The Guardian Weekly – an Article and a Response

Annie Didcott

The Guardian Weekly of 1 – 7 August of 2014, on its back page, carried an article by Santanu Das with the heading:

‘Eurocentric views of the first world war ignore the millions of people around the globe – Asians, Africans and Pacific islanders – who fought on the same side.’

I was immediately struck by the absence of any mention of the Indigenous Australians who had also ‘fought on the same side’ and decided to consult with the Australian War Memorial for some hard facts. From the material that they had to hand, I was able to respond to Das’ article and The Guardian Weekly of 22 – 28 August 2014 printed my letter as the very first letter on their ‘Reply’ page:

Forgotten war veterans

I read with interest Santanu Das’s article (1 August) about the first world war and was disturbed by a significant omission in his account. He needed to continue south from India until he reached the continent of Australia and include in his discussion all those Aboriginal men who served in the conflict.

A 1901 estimate indicates that there had been almost 100,000 Indigenous Australians living in this country. It is known that of these, about 1,000 served during the first world war and just over 100 were either killed in action or died of wounds or disease. It should be acknowledged that officially they were not allowed to enlist, it being considered that they could cause irritation to the white men with whom they will serve. Those who were successfully recruited had needed to resort to such tactics as hiding their Aboriginality, claiming foreign nationality or by travelling hundreds of kilometres to find a recruiting centre that would accept them.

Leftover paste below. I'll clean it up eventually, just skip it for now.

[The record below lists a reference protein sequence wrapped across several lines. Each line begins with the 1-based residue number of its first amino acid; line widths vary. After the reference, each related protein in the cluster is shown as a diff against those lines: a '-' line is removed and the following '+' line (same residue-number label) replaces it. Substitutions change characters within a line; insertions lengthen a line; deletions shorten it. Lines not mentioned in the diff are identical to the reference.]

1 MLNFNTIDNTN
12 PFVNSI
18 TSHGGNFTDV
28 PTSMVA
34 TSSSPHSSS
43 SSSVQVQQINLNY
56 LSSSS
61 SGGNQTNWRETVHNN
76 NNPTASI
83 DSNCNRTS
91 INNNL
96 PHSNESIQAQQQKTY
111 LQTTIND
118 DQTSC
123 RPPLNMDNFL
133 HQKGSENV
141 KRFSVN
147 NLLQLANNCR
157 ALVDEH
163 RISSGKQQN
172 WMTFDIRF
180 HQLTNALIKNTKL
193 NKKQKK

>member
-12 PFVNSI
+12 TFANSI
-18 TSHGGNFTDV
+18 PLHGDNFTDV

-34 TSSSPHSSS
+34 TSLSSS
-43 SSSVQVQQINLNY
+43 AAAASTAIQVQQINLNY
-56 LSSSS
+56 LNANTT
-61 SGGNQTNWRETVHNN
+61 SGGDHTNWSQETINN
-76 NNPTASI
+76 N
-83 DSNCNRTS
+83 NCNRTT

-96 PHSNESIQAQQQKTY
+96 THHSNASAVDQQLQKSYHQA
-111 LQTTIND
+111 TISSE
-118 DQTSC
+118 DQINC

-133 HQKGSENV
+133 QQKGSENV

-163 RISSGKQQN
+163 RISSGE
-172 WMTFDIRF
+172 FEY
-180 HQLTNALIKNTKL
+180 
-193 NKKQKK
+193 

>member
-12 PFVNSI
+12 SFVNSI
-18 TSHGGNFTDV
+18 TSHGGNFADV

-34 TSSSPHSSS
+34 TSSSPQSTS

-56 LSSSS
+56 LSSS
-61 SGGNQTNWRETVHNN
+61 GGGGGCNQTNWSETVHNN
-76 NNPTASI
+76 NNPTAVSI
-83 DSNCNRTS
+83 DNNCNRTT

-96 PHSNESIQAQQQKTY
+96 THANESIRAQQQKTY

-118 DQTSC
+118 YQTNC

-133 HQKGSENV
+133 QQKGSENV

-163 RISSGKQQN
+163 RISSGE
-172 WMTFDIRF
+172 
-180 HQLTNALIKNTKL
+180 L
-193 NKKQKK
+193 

The Australian War Memorial is working hard to compile a more accurate account of the war history of Indigenous Australians, a task made very difficult because of the rubbery nature of early 20th-century records. This would have been largely due to the prevailing attitudes of the day, which regarded Aborigines as a lesser race. Indeed, there are stories coming to light of some extraordinary feats of valour by these black first world war soldiers that have never been acknowledged.

A former prime minister of Australia offered a very moving and articulate apology to the Indigenous peoples, but sadly there is still a very long way to go before there can be reconciliation in this country.

Annie Didcott
Canberra, Australia